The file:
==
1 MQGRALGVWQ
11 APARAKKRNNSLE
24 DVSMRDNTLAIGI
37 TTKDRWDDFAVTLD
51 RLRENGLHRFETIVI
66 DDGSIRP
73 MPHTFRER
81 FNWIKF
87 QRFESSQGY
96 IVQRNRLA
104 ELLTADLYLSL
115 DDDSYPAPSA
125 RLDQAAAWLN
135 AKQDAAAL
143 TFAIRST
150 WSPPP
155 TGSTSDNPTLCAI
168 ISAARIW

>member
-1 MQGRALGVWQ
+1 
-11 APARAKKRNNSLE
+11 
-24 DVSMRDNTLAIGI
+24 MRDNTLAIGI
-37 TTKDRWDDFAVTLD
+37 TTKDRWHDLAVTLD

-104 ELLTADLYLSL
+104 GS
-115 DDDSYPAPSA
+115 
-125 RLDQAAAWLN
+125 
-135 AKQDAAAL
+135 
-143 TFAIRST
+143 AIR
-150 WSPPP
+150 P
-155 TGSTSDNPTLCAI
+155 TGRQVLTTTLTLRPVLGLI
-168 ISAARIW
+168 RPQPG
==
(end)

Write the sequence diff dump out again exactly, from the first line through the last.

1 MQGRALGVWQ
11 APARAKKRNNSLE
24 DVSMRDNTLAIGI
37 TTKDRWDDFAVTLD
51 RLRENGLHRFETIVI
66 DDGSIRP
73 MPHTFRER
81 FNWIKF
87 QRFESSQGY
96 IVQRNRLA
104 ELLTADLYLSL
115 DDDSYPAPSA
125 RLDQAAAWLN
135 AKQDAAAL
143 TFAIRST
150 WSPPP
155 TGSTSDNPTLCAI
168 ISAARIW

>member
-1 MQGRALGVWQ
+1 
-11 APARAKKRNNSLE
+11 
-24 DVSMRDNTLAIGI
+24 MRDNTLAIGI
-37 TTKDRWDDFAVTLD
+37 TTKDRWHDLAVTLD

-104 ELLTADLYLSL
+104 GS
-115 DDDSYPAPSA
+115 
-125 RLDQAAAWLN
+125 
-135 AKQDAAAL
+135 
-143 TFAIRST
+143 AIR
-150 WSPPP
+150 P
-155 TGSTSDNPTLCAI
+155 TGRQVLTTTLTLRPVLGLI
-168 ISAARIW
+168 RPQPG